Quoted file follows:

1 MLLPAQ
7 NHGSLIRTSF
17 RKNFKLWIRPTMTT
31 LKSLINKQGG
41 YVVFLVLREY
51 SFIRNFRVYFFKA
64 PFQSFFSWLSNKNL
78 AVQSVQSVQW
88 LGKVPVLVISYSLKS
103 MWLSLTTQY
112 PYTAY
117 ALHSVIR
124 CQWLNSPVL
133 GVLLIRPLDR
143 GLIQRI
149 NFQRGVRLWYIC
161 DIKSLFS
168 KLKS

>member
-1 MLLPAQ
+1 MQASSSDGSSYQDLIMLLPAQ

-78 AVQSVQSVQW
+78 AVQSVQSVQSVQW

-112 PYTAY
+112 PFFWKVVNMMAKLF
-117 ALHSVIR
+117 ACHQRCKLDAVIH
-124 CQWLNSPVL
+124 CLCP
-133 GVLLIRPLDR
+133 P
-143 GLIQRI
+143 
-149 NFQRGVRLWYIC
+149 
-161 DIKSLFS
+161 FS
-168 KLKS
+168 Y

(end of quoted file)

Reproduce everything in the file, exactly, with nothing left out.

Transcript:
1 MLLPAQ
7 NHGSLIRTSF
17 RKNFKLWIRPTMTT
31 LKSLINKQGG
41 YVVFLVLREY
51 SFIRNFRVYFFKA
64 PFQSFFSWLSNKNL
78 AVQSVQSVQW
88 LGKVPVLVISYSLKS
103 MWLSLTTQY
112 PYTAY
117 ALHSVIR
124 CQWLNSPVL
133 GVLLIRPLDR
143 GLIQRI
149 NFQRGVRLWYIC
161 DIKSLFS
168 KLKS

>member
-1 MLLPAQ
+1 MQASSSDGSSYQDLIMLLPAQ

-78 AVQSVQSVQW
+78 AVQSVQSVQSVQW

-112 PYTAY
+112 PFFWKVVNMMAKLF
-117 ALHSVIR
+117 ACHQRCKLDAVIH
-124 CQWLNSPVL
+124 CLCP
-133 GVLLIRPLDR
+133 P
-143 GLIQRI
+143 
-149 NFQRGVRLWYIC
+149 
-161 DIKSLFS
+161 FS
-168 KLKS
+168 Y